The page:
I lost so much weight. I actually had to put weight on before they would do the op. Because they said in this condition, you wouldn’t survive. So I did overnight feeds. I had a tube put in through my stomach and I used to have this horrible thick milk shaky drink which is about 1000 calories per bottle, go through every night. And that’s the only, because it’s kind of like force feeding really, but that was the only way I could put the weight on.
Helen was surprised when her call came in the afternoon, eight weeks after going on the lung and...
I was just on the lung and liver [list] and I had the phone call about 8 weeks later, which was in the September, 2006.
A call in the morning which is quite odd because normally you’re given the call in the evening, or during the night. So when I answered, I mean I used to go to bed every night petrified that I was going to get this call. When I had the call in the day, I thought it was just the transplant co-ordinator [specialist nurse] seeing how I was. But no, she was saying, “We’ve got the organs.” She’s very down to earth, [nurse’s name] is, a lovely lady. “Come on, we’ve got the organs. Do you want them or not? Get down here.” That was how she put it. And I was like, “Okay.”
So went down at 1 o’clock, everything was fine. But even at that point you don’t know whether you’re going to go through with the op or not because if there’s a problem with the organs, they will cancel it all. But I was very lucky.
She came in her theatre gear and said, “Right, come on, we’re off.” And that was it. And I’m not going to say I was frightened because I wasn’t because my health was so poor and my quality of life was so, it was awful, that I kind of thought, “Well, if I do this and die, I die. If I don’t do it, I’m going to die anyway.”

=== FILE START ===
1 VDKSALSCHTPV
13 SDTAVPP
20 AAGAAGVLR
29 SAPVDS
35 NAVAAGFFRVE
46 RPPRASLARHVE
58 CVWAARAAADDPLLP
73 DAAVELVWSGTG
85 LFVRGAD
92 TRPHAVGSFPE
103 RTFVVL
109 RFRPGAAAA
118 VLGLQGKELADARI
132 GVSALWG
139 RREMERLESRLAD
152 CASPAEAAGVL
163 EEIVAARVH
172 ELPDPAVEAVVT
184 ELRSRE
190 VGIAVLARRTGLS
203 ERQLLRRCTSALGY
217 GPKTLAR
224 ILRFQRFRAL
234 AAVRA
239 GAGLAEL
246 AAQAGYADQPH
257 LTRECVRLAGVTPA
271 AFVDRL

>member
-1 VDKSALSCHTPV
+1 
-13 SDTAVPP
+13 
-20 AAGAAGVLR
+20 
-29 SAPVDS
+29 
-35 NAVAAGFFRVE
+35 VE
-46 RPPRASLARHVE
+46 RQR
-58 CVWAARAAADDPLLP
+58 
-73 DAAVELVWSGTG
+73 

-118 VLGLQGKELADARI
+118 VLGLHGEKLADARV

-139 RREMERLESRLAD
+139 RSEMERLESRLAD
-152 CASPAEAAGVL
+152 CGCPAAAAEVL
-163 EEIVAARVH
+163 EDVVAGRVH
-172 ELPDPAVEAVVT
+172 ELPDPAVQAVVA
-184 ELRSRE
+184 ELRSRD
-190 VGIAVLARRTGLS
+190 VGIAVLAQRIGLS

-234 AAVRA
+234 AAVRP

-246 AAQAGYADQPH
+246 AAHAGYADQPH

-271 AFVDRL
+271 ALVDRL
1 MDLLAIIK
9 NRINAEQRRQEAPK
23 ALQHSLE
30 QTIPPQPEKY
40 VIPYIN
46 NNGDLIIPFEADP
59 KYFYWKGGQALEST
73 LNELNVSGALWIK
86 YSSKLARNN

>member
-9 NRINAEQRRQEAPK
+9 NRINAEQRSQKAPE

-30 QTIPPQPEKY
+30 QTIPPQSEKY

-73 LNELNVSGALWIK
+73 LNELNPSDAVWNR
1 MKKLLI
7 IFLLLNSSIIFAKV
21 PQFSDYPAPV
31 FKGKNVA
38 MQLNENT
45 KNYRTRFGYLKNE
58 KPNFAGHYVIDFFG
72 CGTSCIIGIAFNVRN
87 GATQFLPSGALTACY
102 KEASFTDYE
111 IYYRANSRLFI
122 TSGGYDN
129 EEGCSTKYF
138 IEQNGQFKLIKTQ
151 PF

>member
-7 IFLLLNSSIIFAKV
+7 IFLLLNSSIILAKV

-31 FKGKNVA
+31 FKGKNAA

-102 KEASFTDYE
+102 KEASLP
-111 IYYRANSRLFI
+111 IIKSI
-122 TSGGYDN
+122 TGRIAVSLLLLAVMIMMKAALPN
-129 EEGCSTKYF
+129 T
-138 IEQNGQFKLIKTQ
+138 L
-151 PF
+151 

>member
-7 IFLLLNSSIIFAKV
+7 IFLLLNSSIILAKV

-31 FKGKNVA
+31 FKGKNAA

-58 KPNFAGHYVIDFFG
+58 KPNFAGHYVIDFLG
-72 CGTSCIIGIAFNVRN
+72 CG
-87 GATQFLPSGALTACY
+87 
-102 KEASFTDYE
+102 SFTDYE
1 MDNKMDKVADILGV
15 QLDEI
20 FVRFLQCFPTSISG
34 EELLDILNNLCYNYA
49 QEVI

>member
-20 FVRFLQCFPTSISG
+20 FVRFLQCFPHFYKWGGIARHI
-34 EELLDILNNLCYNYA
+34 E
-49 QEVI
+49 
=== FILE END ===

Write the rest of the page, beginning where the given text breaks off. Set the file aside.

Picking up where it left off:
Gradually, the drips and tubes were removed and Helen was encouraged to start walking. She needed...
Eventually they start to remove drips and wires and tubing, that’s all removed. It’s difficult because they want you to start walking around as soon as possible because that’s what gets the lungs working. But it’s difficult because you’re connected to machines, and you have chest drains which have got very large kind of buckets on the end of them full of horrible fluid.
So at first walking around, you need help from a lot of the staff. But I have to say at the [hospital name], I don’t know about other centres, but at the [hospital name], the High Dependency Unit that I went on initially, they were angels. That’s the only way I can describe them. They were fantastic. It’s one nurse to two patients and it was wonderful. And anything I needed or wanted was there.
When I went down to the general ward, which is actually, it’s a heart ward, because they haven’t got a separate lung one at the [hospital name]. That was a different ball game. That was like, we described it as boot camp. It was a ward with a lot of elderly people who’d had triple bypass surgery, open heart surgery. Nurses very few, too many patients. You rang the bell, you waited hours before anybody came and that got very frustrating because I actually ended up helping one of the old ladies on my side of the room because nobody came to help her.
And then I was angry then actually because I’d come from this fantastic place upstairs where everything was done for me, and okay, I was more independent but I’d still only just had a big operation. And I kind of felt quite neglected in there. And I just couldn’t wait to get home then really.
Helen felt upset that she couldnt have children because of the medications she was on. They...
I have been quite upset. I’m alright, but I have been quite upset about the fact that I can’t have children. Not physically, physically I could have them but it’s the drugs I’m on, which are not tested on pregnant ladies. So CF’s [cystic fibrosis] kind of out of the way a bit, healthy lungs, you know. I mean I would have never have considered it before when I had CF because I didn’t know what was happening to me. That was completely out of the question.